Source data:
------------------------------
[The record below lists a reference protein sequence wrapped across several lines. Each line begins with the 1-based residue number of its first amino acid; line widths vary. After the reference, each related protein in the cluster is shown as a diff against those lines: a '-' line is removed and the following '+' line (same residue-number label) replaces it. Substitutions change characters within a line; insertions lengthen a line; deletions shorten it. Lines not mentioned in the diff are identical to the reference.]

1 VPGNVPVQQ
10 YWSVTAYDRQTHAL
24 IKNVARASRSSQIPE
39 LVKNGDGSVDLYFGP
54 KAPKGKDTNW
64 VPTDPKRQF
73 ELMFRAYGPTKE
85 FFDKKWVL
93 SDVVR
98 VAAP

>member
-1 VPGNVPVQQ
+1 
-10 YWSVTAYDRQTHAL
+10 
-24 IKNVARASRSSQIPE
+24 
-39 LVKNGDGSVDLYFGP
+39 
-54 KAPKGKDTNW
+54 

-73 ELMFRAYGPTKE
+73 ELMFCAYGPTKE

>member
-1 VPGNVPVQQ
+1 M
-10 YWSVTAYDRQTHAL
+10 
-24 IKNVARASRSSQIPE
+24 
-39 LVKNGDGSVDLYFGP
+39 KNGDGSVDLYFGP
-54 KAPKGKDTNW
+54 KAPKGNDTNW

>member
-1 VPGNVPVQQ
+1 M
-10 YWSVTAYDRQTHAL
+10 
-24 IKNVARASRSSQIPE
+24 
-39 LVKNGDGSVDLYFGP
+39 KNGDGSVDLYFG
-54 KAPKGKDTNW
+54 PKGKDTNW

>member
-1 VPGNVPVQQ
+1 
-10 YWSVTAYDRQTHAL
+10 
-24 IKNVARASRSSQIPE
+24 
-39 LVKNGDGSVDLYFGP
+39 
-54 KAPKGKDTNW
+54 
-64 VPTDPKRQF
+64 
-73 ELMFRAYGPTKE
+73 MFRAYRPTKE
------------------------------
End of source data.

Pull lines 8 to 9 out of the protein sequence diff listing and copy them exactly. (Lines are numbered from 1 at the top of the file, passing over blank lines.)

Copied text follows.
73 ELMFRAYGPTKE
85 FFDKKWVL